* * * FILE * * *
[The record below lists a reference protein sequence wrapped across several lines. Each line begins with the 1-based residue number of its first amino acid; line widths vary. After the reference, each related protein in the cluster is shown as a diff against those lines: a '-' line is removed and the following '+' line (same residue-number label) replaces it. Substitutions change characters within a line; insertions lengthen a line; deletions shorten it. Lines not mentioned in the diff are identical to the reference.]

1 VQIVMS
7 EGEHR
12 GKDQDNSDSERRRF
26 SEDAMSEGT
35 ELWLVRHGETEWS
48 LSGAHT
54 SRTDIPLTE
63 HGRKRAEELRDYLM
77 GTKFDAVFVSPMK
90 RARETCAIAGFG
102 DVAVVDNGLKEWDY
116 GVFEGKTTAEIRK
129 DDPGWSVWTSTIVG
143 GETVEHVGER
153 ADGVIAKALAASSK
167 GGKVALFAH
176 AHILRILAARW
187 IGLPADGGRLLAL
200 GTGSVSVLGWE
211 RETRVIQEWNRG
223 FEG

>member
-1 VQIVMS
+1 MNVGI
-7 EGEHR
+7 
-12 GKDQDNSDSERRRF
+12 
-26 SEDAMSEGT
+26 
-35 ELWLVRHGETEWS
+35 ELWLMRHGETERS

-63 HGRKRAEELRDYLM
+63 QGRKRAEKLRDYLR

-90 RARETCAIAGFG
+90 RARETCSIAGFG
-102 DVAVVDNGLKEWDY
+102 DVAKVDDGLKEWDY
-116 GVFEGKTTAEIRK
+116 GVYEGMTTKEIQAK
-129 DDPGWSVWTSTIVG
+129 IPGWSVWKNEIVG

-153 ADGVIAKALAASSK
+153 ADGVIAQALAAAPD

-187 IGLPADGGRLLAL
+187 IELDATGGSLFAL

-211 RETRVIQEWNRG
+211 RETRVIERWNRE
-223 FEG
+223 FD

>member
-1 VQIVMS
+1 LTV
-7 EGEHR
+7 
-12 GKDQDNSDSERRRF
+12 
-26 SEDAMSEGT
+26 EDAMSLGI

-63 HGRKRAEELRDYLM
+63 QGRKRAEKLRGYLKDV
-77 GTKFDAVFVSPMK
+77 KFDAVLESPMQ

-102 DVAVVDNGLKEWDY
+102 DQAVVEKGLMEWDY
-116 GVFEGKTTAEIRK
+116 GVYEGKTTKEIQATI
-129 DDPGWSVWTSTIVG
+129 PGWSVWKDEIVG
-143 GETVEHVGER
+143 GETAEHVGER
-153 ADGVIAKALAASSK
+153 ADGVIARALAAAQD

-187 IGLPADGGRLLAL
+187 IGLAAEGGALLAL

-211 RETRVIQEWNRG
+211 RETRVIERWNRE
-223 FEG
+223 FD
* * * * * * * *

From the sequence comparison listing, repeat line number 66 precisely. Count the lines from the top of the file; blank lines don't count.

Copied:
+102 DQAVVEKGLMEWDY